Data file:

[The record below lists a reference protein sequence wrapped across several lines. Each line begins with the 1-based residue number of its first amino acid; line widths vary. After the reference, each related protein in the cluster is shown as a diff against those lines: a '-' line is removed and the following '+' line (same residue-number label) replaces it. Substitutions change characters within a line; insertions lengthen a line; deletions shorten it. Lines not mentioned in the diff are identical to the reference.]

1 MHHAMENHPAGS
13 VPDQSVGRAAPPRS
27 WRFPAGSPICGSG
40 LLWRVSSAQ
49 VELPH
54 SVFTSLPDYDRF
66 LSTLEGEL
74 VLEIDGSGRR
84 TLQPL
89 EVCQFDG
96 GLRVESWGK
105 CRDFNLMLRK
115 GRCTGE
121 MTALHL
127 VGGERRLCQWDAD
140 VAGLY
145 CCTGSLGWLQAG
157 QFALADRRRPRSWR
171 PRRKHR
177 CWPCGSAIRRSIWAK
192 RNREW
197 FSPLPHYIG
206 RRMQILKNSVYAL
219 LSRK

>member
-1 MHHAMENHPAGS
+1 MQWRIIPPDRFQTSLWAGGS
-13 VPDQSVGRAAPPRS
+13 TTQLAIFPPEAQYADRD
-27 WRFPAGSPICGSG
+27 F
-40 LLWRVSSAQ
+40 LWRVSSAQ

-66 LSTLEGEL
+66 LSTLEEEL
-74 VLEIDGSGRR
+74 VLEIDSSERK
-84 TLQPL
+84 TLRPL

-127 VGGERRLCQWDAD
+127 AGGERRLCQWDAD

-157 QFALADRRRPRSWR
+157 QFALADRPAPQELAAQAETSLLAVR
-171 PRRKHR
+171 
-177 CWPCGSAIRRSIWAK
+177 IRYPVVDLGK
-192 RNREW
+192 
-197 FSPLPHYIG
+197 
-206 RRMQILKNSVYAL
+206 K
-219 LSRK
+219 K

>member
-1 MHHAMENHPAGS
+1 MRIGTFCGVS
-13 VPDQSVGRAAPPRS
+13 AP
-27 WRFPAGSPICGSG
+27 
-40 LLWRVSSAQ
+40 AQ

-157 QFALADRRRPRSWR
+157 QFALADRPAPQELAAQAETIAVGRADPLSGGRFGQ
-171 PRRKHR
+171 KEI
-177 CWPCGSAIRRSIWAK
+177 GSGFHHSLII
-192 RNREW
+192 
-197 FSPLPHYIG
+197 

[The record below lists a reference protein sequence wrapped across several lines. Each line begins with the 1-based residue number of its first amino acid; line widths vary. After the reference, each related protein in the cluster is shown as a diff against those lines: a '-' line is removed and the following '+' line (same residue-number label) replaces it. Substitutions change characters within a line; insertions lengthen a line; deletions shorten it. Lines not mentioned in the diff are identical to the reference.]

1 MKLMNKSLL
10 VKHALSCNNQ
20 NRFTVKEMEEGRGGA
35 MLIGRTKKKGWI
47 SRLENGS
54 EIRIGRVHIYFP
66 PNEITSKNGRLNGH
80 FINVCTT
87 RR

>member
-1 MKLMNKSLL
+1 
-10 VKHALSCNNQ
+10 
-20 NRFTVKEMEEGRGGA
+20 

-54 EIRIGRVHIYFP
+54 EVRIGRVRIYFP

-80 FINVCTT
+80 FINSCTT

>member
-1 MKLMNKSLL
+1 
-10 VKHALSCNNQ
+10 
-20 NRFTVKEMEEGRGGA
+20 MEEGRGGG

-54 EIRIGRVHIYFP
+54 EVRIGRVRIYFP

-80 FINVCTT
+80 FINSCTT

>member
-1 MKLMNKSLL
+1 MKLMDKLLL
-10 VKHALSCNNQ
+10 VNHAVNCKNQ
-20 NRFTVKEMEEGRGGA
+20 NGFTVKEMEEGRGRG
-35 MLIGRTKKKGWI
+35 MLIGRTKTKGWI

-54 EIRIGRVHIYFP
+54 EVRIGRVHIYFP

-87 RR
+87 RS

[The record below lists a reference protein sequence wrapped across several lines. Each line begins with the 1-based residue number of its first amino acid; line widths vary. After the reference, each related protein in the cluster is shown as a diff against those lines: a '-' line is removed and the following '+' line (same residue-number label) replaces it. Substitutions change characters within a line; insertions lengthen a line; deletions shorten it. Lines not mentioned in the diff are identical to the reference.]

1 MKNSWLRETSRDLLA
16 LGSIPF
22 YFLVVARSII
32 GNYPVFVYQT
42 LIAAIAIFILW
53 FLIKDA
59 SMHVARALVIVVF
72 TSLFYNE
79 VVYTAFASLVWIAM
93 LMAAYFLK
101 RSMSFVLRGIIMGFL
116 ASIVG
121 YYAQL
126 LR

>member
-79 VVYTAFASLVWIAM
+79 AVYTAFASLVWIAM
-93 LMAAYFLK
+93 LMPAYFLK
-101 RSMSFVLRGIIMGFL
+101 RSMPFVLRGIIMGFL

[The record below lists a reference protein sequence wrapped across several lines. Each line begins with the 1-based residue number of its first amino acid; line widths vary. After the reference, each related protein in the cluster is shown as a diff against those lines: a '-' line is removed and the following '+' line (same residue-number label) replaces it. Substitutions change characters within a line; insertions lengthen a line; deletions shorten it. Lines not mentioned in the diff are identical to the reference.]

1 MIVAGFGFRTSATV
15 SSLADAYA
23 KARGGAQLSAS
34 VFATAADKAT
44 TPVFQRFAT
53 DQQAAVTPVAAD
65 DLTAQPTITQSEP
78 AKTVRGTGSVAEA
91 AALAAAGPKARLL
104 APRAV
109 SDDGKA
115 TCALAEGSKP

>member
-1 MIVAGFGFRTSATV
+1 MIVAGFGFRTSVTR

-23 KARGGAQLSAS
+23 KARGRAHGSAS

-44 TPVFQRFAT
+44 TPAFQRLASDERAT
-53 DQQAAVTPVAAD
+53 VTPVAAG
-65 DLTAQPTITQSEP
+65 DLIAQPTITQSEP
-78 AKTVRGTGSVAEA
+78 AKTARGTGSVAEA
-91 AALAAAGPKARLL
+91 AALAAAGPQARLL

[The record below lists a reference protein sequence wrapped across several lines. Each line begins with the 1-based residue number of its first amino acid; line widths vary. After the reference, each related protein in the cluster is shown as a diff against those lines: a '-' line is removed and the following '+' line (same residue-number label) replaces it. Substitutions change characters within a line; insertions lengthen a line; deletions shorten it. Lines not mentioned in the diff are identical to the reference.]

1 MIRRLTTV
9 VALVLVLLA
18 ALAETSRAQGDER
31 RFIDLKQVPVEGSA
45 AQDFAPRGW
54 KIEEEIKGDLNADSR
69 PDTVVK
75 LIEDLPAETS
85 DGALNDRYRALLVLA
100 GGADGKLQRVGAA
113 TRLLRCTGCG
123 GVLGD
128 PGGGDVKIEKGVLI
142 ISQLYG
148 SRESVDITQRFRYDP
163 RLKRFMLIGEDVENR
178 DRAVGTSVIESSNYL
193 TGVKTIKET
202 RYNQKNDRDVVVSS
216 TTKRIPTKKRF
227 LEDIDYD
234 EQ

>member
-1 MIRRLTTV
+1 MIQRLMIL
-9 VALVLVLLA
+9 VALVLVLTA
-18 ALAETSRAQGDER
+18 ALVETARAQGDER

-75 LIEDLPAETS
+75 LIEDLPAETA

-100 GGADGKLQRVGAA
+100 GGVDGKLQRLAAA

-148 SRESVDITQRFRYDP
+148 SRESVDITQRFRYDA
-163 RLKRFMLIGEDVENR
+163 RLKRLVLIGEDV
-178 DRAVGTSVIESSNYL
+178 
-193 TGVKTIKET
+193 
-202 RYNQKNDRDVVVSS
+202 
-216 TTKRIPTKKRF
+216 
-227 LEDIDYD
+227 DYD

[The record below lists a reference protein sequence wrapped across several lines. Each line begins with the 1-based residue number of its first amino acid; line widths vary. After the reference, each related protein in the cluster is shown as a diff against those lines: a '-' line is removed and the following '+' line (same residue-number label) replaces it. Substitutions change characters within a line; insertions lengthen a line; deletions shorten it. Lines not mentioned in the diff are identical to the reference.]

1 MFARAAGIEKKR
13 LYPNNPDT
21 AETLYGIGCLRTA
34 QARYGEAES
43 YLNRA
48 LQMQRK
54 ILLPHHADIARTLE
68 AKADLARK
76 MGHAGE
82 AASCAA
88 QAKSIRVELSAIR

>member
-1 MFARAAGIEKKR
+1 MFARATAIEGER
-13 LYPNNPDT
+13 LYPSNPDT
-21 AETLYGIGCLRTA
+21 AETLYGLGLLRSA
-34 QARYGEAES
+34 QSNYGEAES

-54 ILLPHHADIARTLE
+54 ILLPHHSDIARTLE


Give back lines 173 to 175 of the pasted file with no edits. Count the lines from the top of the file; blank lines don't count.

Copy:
9 VALVLVLLA
18 ALAETSRAQGDER
31 RFIDLKQVPVEGSA